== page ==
In summary

California politicians are gambling on high-risk stopgaps to relieve the impacts of COVID-19’s recession.

The severe recession that has engulfed California as the state battles the COVID-19 pandemic presents the state’s dominant Democrats with a very large dilemma.

As businesses closed their doors and unemployment skyrocketed, the natural inclination of Gov. Gavin Newsom and Democratic legislators was to spend money to relieve the economic pain — but the recession also was eating into tax revenues.

They got a break when Congress and President Donald Trump responded with a big infusion of cash for state and local governments, for employers and for jobless workers in the form of $600 a week bonuses on their unemployment insurance benefits.

However, the federal aid soon ran out and a political stalemate in Washington blocked any successor to the CARES Act, reopening the gap between what state officials want to do and their means of doing it.

The response has been a series of stopgap actions aimed at alleviating the recession’s symptoms on the hope that by the time the financial bills come due, either the economy will have recovered or more federal aid will be coming from a Democratic president and a more Democratic Congress.

The state budget, hurriedly amended after recession struck, is a case in point. Newsom, et al, describe the 2020-21 budget as balanced, but in reality it rests on at least $20 billion in borrowed money, most prominently “deferrals” of billions of dollars in state aid to local school systems. It also has a series of spending cuts that would be withdrawn should the feds appropriate more relief aid.

Other stopgap measures have surfaced in the final days of the Legislature’s 2020 session, including a scheme for the state to borrow about $100 billion for recession relief, as well as more traditional tax increases.

The most ambitious of the late-blooming stopgaps may be Assembly Bill 1436, which would temporarily suspend rent and mortgage payments for Californians facing eviction or foreclosure due to loss of income.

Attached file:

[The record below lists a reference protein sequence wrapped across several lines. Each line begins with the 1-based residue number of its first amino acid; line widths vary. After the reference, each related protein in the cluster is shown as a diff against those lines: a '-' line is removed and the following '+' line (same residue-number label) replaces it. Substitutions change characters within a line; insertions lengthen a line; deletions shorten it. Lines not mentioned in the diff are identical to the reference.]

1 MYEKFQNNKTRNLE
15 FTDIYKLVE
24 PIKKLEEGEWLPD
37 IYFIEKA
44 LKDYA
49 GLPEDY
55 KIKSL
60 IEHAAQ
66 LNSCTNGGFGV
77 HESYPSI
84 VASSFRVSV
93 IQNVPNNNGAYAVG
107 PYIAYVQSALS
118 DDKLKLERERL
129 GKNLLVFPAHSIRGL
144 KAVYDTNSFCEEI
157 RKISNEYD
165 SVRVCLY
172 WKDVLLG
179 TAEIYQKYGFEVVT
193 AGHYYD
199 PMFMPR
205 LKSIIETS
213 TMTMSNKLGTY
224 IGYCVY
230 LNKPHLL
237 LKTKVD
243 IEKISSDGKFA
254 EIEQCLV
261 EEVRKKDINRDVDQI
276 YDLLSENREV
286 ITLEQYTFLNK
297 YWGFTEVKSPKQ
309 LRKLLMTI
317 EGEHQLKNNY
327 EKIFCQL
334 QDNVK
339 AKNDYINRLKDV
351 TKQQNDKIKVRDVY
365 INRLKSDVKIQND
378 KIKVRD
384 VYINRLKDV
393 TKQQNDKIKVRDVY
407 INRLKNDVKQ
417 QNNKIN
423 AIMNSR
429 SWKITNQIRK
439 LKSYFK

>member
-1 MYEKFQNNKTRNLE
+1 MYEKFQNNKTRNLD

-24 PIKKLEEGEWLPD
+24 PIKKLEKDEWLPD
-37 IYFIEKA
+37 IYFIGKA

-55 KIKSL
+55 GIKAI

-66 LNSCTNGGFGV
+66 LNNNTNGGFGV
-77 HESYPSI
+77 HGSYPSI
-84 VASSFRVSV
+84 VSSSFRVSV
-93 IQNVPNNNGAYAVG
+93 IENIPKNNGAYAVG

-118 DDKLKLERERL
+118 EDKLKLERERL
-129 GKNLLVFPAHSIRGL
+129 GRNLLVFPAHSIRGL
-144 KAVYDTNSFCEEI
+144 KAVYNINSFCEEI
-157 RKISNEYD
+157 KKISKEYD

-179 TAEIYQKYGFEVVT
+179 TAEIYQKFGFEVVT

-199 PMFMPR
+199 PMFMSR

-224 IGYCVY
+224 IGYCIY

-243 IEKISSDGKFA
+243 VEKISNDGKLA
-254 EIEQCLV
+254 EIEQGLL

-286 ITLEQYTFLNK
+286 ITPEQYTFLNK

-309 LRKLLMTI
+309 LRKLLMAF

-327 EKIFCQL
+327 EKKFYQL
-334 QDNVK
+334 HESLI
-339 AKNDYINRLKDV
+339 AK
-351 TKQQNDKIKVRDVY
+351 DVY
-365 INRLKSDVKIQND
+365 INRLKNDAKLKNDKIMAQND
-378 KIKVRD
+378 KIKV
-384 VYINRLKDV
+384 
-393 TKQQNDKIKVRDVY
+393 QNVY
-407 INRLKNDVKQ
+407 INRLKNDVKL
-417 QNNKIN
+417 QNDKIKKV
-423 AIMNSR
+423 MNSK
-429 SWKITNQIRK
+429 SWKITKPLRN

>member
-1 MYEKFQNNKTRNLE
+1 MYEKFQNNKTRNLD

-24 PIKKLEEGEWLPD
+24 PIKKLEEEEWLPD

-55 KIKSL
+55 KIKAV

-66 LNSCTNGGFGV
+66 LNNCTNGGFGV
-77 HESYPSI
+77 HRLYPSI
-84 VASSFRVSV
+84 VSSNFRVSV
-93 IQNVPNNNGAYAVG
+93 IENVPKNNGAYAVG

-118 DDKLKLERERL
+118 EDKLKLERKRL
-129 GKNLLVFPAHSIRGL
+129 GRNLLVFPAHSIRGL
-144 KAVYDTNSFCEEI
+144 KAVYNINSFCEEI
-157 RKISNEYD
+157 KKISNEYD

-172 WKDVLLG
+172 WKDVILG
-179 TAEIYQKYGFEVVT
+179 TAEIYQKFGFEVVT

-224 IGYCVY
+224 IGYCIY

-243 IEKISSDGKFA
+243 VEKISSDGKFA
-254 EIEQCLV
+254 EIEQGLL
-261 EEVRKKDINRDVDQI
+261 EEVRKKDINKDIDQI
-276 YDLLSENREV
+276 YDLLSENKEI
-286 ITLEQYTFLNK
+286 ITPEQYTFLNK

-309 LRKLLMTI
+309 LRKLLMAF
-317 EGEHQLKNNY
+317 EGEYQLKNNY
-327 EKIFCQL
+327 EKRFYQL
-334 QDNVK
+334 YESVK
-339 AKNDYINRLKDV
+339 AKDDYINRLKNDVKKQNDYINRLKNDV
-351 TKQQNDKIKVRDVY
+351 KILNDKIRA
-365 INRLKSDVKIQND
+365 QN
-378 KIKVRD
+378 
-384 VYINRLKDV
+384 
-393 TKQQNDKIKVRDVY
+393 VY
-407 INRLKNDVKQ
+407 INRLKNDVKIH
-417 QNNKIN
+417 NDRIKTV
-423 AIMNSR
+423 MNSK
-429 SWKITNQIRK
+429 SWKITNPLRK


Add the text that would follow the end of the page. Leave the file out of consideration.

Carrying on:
Landlords with more than a few units and mortgage lenders would be compelled to eat the losses of revenue for a year or even two, until the economy presumably has recovered, their customers presumably are back to work and everyone presumably can be made whole.

Those shaky presumptions are obvious potential problems with the measure, which won its initial committee vote last week after a six-hour hearing. Another is that it may violate the federal constitution because it impairs contracts and interjects the state into mortgages backed by federal guarantees. Still another is that it could discourage investment in badly needed housing construction.

The bill is proceeding, however, on the argument that something must be done to stave off evictions and foreclosures that could impact millions of California families.

“If we don’t change state law in the next two weeks we will see a massive wave of evictions,” the bill’s author, Assemblyman David Chiu, told the Senate Judiciary Committee. “It works a lot better than doing nothing,” Chiu, a San Francisco Democrat, responded to his measure’s critics.

What happens, Chui was asked, if the recession is still impacting the state when the deferred rent and mortgage payments come due?

Chiu acknowledged that his legislation “may not be enough” and added, “We hope for the best.”

The situation that AB 1436 addresses is real and imminent, and one can’t fault legislators for trying to find some workable response, any more than one can fault delinquent renters and homeowners for losing their jobs from state-ordered business shutdowns.

However, all of these temporary stopgaps are incredibly risky, fingers-crossed throws of the dice.

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Dan Walters has been a journalist for more than 60 years, spending all but a few of those years working for California newspapers. He began his professional career in 1960, at age 16, at the Humboldt Times...